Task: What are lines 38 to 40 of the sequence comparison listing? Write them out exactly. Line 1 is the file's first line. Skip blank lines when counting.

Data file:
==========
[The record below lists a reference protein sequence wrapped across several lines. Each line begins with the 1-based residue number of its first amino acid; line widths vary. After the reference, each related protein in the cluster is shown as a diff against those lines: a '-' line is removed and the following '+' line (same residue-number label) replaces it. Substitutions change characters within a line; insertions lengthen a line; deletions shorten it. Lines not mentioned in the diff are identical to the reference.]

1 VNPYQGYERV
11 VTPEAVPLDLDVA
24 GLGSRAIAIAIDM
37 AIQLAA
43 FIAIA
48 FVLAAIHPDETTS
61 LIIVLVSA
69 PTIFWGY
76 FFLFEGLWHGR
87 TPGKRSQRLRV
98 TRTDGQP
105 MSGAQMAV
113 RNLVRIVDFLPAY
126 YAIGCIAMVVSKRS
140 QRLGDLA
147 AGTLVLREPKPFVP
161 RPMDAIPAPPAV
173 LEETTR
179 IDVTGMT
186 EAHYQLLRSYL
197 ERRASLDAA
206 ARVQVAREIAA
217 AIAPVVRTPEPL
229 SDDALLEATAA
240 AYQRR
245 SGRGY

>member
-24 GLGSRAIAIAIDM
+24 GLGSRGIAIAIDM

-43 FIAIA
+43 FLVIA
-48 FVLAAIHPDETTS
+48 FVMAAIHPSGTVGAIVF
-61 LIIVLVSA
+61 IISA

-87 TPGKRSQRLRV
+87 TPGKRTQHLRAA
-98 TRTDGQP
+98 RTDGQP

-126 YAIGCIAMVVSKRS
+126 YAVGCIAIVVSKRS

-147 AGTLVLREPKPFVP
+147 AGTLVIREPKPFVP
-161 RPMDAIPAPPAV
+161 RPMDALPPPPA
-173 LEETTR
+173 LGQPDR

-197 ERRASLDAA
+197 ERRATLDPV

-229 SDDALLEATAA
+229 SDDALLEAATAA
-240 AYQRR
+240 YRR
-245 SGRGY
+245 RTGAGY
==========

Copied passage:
+87 TPGKRTQHLRAA
-98 TRTDGQP
+98 RTDGQP